New Delhi, Oct 1 (udaipur kiran) With electronic vehicles (EVs) comes the mammoth task of developing docking stations for charging and India has slowly embarked on the journey towards acquiring public land to build such charging kiosks.
Automakers, battery manufacturers, suppliers, dealers and power utilities are currently in talks to create a sustainable ecosystem for charging stations in the country.
Unlike the US, Canada or China, India is still far behind on creating infrastructure of charging stations for EVs but an urgency can now be sensed in the air – with some EV charging points coming up in Bengaluru and New Delhi.
According to the “Urban Mobility Lab” imitative by the Delhi government and non-profit Rocky Mountain Institute (RMI), access to charging and battery swapping infrastructure is a key driver of EV adoption.
“Potential EV operators and charging infrastructure providers are experiencing challenges associated with a lack of charging and battery swapping infrastructure due to limited public land availability, long timelines for power connections, and a lack of standards,” laments a latest “Urban Mobility Lab” report.
Cities have important roles to play in supporting the build out of public charging networks that enable EV operators to conveniently charge their vehicles.
The report suggests some key ideas like creating a favourable regulatory landscape, appropriate guidance and incentives for ownership and operation, and potentially a set of pilot projects to learn how best to build charging and battery swapping network.
“Provide EV charging and battery swapping service providers with greater access to affordable land. One strategy for doing so is to work with industry to identify mutually beneficial public locations for which the government can offer discounted land rentals,’ stresses the report.
The Ministry of Power’s guidelines suggest that all charging stations in India should use three charging standards: the Indian Bharat, the European Combined Charging System (CCS), and the Japanese
Currently, the Bharat standard is most economical due to its lower upfront cost and higher market share; because of its lower voltage, it serves two- and three-wheelers, which make up the majority of EVs in India.
Many EV policies and regulations do not yet have specific provisions for battery swapping technology. This lack of clarity can lead to challenges with vehicle registration and other requirements.
According to a recent Niti Aayog report, the limiting factor of batteries on driving range may be addressed by developing an ecosystem of fast-charging or swapping of batteries, by creating an infrastructure, maybe even every kilometre, in dense areas.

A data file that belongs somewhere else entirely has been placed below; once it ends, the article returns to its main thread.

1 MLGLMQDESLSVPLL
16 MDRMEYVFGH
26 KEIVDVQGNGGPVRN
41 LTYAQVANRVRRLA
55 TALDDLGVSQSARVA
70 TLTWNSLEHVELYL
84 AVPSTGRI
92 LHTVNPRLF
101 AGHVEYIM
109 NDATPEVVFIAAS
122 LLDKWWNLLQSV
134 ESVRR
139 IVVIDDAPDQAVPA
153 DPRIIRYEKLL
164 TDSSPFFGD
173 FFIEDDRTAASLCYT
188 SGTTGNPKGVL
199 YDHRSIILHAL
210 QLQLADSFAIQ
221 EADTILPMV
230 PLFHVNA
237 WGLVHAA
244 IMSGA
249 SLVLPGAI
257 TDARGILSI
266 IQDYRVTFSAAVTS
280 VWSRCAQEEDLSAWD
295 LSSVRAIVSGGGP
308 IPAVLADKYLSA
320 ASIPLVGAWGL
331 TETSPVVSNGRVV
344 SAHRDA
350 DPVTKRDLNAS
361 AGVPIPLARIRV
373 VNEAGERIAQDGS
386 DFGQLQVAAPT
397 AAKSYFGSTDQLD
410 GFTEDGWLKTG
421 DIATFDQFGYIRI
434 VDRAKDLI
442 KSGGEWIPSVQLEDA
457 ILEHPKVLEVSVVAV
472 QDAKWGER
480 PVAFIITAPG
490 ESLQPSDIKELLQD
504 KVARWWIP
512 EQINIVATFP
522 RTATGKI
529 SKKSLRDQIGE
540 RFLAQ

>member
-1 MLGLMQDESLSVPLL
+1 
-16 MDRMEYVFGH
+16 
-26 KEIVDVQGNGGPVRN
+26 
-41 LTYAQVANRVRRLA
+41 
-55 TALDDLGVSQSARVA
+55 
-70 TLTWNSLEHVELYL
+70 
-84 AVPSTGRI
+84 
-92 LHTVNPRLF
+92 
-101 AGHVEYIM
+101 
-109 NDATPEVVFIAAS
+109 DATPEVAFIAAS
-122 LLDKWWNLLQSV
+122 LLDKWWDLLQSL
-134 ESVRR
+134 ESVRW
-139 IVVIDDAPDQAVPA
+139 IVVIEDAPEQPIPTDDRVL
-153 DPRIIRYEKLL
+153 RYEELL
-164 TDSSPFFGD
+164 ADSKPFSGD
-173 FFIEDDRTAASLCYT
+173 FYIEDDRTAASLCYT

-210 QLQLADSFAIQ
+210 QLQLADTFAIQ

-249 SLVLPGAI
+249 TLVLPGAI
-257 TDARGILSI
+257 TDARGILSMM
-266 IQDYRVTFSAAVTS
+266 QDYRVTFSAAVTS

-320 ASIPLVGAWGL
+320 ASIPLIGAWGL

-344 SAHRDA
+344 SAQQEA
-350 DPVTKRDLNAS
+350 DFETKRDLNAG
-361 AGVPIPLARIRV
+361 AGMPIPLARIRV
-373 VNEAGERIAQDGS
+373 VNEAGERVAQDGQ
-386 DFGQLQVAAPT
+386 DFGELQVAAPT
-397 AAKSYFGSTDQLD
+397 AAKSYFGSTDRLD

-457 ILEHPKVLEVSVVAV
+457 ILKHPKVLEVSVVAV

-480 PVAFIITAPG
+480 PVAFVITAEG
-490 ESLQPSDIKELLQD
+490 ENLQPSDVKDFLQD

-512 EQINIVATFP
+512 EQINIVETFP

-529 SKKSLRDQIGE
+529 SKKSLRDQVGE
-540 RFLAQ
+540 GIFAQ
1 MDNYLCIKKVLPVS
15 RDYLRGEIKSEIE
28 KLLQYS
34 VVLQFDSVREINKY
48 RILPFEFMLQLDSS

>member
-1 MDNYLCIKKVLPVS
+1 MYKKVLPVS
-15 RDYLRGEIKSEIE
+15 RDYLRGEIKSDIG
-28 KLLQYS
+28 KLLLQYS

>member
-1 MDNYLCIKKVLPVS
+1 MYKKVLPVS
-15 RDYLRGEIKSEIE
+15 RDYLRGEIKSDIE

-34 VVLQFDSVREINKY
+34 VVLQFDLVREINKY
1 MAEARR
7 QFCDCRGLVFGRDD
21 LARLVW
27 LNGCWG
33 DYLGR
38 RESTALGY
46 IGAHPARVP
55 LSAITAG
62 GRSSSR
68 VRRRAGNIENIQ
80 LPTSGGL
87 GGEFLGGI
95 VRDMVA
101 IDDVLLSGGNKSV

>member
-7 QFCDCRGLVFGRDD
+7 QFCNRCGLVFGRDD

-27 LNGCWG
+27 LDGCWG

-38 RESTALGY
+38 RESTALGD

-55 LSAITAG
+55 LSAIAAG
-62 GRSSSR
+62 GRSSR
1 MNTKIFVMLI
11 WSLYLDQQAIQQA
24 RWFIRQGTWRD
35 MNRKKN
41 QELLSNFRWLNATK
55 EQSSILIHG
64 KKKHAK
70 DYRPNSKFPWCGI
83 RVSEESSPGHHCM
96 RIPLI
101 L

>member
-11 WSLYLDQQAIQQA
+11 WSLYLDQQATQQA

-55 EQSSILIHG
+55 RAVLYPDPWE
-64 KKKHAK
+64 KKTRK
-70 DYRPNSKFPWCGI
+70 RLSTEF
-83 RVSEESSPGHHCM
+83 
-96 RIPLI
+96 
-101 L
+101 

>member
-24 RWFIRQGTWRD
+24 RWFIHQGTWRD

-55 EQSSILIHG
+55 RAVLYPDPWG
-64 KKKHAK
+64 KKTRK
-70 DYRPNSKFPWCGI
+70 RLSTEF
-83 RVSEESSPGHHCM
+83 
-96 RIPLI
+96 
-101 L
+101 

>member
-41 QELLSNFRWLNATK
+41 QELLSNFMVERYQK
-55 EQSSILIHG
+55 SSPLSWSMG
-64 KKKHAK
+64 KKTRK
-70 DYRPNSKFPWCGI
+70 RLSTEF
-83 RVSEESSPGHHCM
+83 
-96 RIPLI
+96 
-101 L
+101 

“A smaller battery will lower costs by reducing the total weight of the vehicle, resulting in higher energy-efficiency and improved ability to upgrade as the technology evolves. Charging infrastructure can be rolled out on a city-by-city basis with select cities and regions leading the transition,’ the report elaborates.
This would be consistent with global experience where 33 per cent of all EV sales take place in only 14 cities where charging infrastructure is widespread and convenient to use.
An EV uses electricity as fuel which is stored in a battery in the vehicle. The charging can be done at home using what is called as home-chargers (also referred to as private-chargers) or public chargers, installed on streets, parking lots, petrol pumps, or any other public charging space.
Among a backdrop of daily price increases on petrol and diesel fuel to historical record highs, a result of volatile global oil prices and a steadily weakening Indian rupee – the context has become even more imperative.
Vinay Piparsania, global consulting director-automotive at Counterpoint Technology Market Research, says that personal vehicle options for EVs will require further development, assurances and accessibility to a reliable infrastructure and broader ecosystem.
The partnership between start-up Sun Mobility and bus and truck manufacturer, Ashok Leyland, supports electric buses through a network of swapping-battery stations named Quick Interchange Stations (QIS).
Suzuki and Toyota have announced an alliance for readying a host of electric and hybrid vehicles for the Indian market by 2020-21.
“Along with these alliances, new business opportunities will also emerge. For example, in the case of charging infrastructure setups – being established at residential households/apartments, at commercial public parking lots and shopping/business centers as well as in industrial/institutional facilities, much like existing fuel stations,” says Piparsania.
These charging setups could be established either by original equipment manufacturers (OEMs), parking lot owners, solar energy enterprises, estate owners, fleet owners and even closed user groups, he suggests.